‘Wildflower meadow’ generally refers to UK native species, but there has been growing appreciation of non-native meadow flowers that have a beneficial effect on wildlife and their neighbouring native plants.
Wildflower meadows in the right place can provide good foraging for insects which, in turn, can attract small birds and bats.
Centaurea cyanus has few natural sustainable communities left in the UK, but has been revived in gardens and on green roofs where it faces less threat from aggressive grasses.
If you particularly need UK seed source, be clear on your specification, as some species are easier and cheaper to grow from foreign seed stock. It is worth having an idea of back-ups or substitutions, especially if you are choosing uncommon varieties – the seed may only be available at certain times of year or not commercially available at all. Your contractor should be clear on whether there is flexibility on seed source, variety or completion date when difficult species are requested, especially if this contributes to a BREEAM credit specification.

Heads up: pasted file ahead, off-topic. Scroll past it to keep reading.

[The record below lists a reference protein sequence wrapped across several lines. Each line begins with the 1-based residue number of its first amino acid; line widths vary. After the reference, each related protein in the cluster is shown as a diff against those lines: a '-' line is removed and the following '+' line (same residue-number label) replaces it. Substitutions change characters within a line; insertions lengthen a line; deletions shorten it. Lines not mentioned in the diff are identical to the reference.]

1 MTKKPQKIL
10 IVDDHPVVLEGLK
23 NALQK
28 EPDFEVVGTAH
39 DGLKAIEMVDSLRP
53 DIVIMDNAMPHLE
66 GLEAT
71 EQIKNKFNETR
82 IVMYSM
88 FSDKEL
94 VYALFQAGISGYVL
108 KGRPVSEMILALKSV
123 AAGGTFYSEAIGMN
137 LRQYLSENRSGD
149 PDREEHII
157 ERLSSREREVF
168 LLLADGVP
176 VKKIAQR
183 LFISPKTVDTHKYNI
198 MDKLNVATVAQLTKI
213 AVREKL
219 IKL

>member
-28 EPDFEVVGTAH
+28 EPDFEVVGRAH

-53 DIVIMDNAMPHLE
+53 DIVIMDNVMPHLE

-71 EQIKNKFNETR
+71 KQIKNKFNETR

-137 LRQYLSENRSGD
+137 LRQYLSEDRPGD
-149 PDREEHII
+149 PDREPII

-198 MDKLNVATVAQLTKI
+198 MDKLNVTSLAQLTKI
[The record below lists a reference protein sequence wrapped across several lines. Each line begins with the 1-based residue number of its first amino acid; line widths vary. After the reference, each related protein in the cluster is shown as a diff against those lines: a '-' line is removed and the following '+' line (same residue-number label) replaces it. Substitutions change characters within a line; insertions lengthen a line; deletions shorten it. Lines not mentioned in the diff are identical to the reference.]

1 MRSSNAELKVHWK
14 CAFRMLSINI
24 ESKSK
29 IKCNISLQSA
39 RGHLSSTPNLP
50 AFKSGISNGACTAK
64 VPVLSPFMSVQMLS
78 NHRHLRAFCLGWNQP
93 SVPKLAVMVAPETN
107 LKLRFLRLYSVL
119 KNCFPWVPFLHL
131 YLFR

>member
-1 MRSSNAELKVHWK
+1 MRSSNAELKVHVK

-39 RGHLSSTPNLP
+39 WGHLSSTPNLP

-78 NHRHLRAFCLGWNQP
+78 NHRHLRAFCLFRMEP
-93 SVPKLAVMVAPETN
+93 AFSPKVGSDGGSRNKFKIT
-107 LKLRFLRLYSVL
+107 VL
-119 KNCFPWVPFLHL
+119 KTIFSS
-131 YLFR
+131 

We have tested a wide range of wildflowers to grow on request, and have put some of the most reliable in our catalogue. Choosing particular varieties to plant as plugs gives control over your colour palette and provides real opportunity to target desirable species from your local area.
- Annuals can be used in the first year to provide colour while the perennials get established, and will often self-seed for the next year.
- Use slightly richer substrate than is required for sedums and build it deeper to support a wider variety of plants.
- Add grasses, as long as they are not aggressive species that will take over your roof.
- Be prepared to cut back in the autumn after seeding to reduce dying plant matter over winter for a neater finish – this is not essential.